qwe Loyola weighs in on Katrina social justice issues in Seattle University journal - Loyola University New Orleans

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Loyola weighs in on Katrina social justice issues in Seattle University journal

Loyola press release - April 13, 2009

Loyola University New Orleans President the Rev. Kevin Wm. Wildes, S.J., Ph.D., and several other members of the Loyola community, were contributors of Seattle University’s Fall/Winter 2008 issue of Seattle Journal for Social Justice.

The Seattle Journal for Social Justice is a student-run legal periodical for Seattle University School of Law. It is published twice a year and its mission is to promote critical interdisciplinary discussions on urgent problems of social justice, including exploring the often-conflicting meanings of justice that arise in a diverse society.

The Fall/Winter 2008 issue of SJSJ focused entirely on Hurricane Katrina and drew heavily from Loyola University faculty and staff article contributions. Wildes authored “Rebirth of a City: Birth and Achievement of the Ethics Review Board,” detailing the governmental and social failures of the city and the resulting creation of the Ethics Review Board to help in its reform.

Additionally, Mark Markuly, former director of Loyola’s Institute for Ministry and current dean of Seattle University’s School of Theology and Ministry, wrote the introductory article, “A Terrible Grace: Building a Just Society on the Rubble of New Orleans.”

Other Loyola contributors include:

  • Barbara Fleischer, associate professor of pastoral studies and psychology, who wrote “Katrina Stories: Windows into Religious Meaning, Pathways to Social Justice;”
  • Davida Finger, staff attorney with the Katrina Clinic and author of “Stranded and Squandered: Lost on the Road Home;”
  • Thomas Ryan, director of LIM and author of “Vision and Spirituality in Post-Katrina New Orleans;”
  • Michael Cowan, special assistant to the president and co-author of “We Believe in One New Orleans: Embracing Diversity Post-Katrina” and author of “Elbows Together, Hearts Apart: Institutional Reform, Economic Opportunity, and Social Trust in Post-Katrina New Orleans;” and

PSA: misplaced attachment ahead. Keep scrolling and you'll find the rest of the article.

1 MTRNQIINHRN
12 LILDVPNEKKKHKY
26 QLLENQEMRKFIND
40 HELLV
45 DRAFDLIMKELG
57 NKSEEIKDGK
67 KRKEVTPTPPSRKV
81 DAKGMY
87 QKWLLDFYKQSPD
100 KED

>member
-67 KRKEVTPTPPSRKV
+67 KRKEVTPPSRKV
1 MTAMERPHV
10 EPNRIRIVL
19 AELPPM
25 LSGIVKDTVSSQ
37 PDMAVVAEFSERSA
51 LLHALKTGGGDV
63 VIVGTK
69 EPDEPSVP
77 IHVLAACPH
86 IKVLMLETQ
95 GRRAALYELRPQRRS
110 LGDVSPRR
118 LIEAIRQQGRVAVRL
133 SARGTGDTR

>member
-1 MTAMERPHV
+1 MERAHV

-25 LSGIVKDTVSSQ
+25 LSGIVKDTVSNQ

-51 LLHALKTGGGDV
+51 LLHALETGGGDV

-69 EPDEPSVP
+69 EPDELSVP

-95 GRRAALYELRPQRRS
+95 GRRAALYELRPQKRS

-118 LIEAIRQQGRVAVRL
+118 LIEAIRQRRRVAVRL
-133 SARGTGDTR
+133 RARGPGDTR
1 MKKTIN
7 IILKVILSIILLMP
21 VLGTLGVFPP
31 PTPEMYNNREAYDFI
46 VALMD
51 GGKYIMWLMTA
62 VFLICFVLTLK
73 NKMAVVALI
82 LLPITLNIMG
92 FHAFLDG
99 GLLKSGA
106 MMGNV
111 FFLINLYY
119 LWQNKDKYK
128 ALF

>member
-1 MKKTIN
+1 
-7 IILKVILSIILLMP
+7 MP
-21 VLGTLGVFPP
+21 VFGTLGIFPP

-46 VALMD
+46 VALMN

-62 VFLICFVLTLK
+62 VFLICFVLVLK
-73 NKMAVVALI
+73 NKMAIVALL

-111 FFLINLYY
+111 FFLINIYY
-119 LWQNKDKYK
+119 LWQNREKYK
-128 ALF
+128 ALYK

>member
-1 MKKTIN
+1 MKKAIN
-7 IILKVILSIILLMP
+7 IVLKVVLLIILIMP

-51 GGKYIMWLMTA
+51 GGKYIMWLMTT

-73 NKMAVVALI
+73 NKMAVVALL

• The Rev. Edward Arroyo, S.J., former director of Loyola’s Jesuit Social Research Institute, who authored “Contemplating the Katrina Whirlwind: From ‘Apocalypse Now’ to Solidarity for the Common Good.”

In addition, the journal featured various forms of media contributed by a Loyola University professor, visiting professor and recent graduate. Professor of Music Industry Studies John Snyder produced “Salon Somewhere,” a musical composition performed by the Thelonious Monk Institute of Jazz Ensemble, composed by Vadim Neselovskyi. Visiting graphic design professor Nancy Sharon Collins directed and produced “The Allegory of the Birds.” Jake McClain, a 2008 music industry studies graduate, directed “Green Salon: Roussel Hall.”

About the Seattle Journal for Social Justice:

A peer-reviewed, student-edited, interdisciplinary journal, the SJSJ publishes writings that reflect theoretical, literary and hands-on approaches toward achieving social justice. It accepts traditional academic articles as well as nontraditional formats such as narratives, commentaries, interviews, essays and artwork. The student members’ participation in the writing assignments and the editorial process is designed to improve writing skills and research techniques and to instill self-discipline and analytical proficiency through the hard work required to publish quality research works.

For more information, please contact Meredith Hartley with the Office of Public Affairs at 504-861-5888 or mhartley@loyno.edu.